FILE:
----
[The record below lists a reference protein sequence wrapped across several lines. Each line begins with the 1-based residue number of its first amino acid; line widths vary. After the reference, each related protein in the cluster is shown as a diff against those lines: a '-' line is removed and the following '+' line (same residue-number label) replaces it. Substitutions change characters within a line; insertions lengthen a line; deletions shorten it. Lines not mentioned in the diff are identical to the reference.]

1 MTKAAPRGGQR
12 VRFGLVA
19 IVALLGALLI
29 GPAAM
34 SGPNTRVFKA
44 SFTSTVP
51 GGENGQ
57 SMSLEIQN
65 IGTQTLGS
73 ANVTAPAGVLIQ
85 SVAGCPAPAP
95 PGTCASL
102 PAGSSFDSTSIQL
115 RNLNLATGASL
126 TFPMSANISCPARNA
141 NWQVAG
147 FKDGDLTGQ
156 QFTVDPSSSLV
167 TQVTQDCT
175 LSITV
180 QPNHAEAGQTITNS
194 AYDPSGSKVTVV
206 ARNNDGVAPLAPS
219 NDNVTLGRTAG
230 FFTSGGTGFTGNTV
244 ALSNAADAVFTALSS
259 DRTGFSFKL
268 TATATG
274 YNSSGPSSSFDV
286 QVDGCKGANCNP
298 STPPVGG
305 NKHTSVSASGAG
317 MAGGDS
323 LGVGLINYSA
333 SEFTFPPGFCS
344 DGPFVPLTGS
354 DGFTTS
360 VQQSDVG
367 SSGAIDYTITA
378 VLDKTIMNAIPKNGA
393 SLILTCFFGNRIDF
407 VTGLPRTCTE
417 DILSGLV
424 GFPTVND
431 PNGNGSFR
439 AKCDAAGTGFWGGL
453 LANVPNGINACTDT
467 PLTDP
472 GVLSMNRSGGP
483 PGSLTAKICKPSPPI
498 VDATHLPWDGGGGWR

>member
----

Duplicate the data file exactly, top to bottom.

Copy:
[The record below lists a reference protein sequence wrapped across several lines. Each line begins with the 1-based residue number of its first amino acid; line widths vary. After the reference, each related protein in the cluster is shown as a diff against those lines: a '-' line is removed and the following '+' line (same residue-number label) replaces it. Substitutions change characters within a line; insertions lengthen a line; deletions shorten it. Lines not mentioned in the diff are identical to the reference.]

1 MTKAAPRGGQR
12 VRFGLVA
19 IVALLGALLI
29 GPAAM
34 SGPNTRVFKA
44 SFTSTVP
51 GGENGQ
57 SMSLEIQN
65 IGTQTLGS
73 ANVTAPAGVLIQ
85 SVAGCPAPAP
95 PGTCASL
102 PAGSSFDSTSIQL
115 RNLNLATGASL
126 TFPMSANISCPARNA
141 NWQVAG
147 FKDGDLTGQ
156 QFTVDPSSSLV
167 TQVTQDCT
175 LSITV
180 QPNHAEAGQTITNS
194 AYDPSGSKVTVV
206 ARNNDGVAPLAPS
219 NDNVTLGRTAG
230 FFTSGGTGFTGNTV
244 ALSNAADAVFTALSS
259 DRTGFSFKL
268 TATATG
274 YNSSGPSSSFDV
286 QVDGCKGANCNP
298 STPPVGG
305 NKHTSVSASGAG
317 MAGGDS
323 LGVGLINYSA
333 SEFTFPPGFCS
344 DGPFVPLTGS
354 DGFTTS
360 VQQSDVG
367 SSGAIDYTITA
378 VLDKTIMNAIPKNGA
393 SLILTCFFGNRIDF
407 VTGLPRTCTE
417 DILSGLV
424 GFPTVND
431 PNGNGSFR
439 AKCDAAGTGFWGGL
453 LANVPNGINACTDT
467 PLTDP
472 GVLSMNRSGGP
483 PGSLTAKICKPSPPI
498 VDATHLPWDGGGGWR

>member